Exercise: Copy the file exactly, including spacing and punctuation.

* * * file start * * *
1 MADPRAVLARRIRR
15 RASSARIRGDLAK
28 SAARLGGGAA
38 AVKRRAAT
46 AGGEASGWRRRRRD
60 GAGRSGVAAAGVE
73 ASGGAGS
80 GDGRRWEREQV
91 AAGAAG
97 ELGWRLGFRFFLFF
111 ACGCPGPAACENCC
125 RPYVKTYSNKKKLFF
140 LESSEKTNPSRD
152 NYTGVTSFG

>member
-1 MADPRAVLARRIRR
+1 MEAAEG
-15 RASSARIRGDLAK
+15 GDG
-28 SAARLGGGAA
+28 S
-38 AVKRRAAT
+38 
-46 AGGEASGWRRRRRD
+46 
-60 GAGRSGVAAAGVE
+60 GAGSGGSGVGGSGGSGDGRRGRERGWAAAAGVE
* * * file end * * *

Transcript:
1 MADPRAVLARRIRR
15 RASSARIRGDLAK
28 SAARLGGGAA
38 AVKRRAAT
46 AGGEASGWRRRRRD
60 GAGRSGVAAAGVE
73 ASGGAGS
80 GDGRRWEREQV
91 AAGAAG
97 ELGWRLGFRFFLFF
111 ACGCPGPAACENCC
125 RPYVKTYSNKKKLFF
140 LESSEKTNPSRD
152 NYTGVTSFG

>member
-1 MADPRAVLARRIRR
+1 MEAAEG
-15 RASSARIRGDLAK
+15 GDG
-28 SAARLGGGAA
+28 S
-38 AVKRRAAT
+38 
-46 AGGEASGWRRRRRD
+46 
-60 GAGRSGVAAAGVE
+60 GAGSGGSGVGGSGGSGDGRRGRERGWAAAAGVE